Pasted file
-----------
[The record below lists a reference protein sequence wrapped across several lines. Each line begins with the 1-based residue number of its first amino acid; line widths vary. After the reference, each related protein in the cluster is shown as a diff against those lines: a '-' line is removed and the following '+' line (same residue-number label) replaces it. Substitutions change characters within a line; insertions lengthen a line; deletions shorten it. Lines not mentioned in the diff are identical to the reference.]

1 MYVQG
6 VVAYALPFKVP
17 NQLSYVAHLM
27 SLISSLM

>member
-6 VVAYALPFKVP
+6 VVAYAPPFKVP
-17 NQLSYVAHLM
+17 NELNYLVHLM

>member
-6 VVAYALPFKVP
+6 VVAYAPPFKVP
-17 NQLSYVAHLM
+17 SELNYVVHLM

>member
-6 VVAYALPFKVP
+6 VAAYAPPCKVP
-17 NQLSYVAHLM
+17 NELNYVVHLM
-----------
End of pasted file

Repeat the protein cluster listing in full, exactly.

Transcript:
[The record below lists a reference protein sequence wrapped across several lines. Each line begins with the 1-based residue number of its first amino acid; line widths vary. After the reference, each related protein in the cluster is shown as a diff against those lines: a '-' line is removed and the following '+' line (same residue-number label) replaces it. Substitutions change characters within a line; insertions lengthen a line; deletions shorten it. Lines not mentioned in the diff are identical to the reference.]

1 MYVQG
6 VVAYALPFKVP
17 NQLSYVAHLM
27 SLISSLM

>member
-6 VVAYALPFKVP
+6 VVAYAPPFKVP
-17 NQLSYVAHLM
+17 NELNYLVHLM

>member
-6 VVAYALPFKVP
+6 VVAYAPPFKVP
-17 NQLSYVAHLM
+17 SELNYVVHLM

>member
-6 VVAYALPFKVP
+6 VAAYAPPCKVP
-17 NQLSYVAHLM
+17 NELNYVVHLM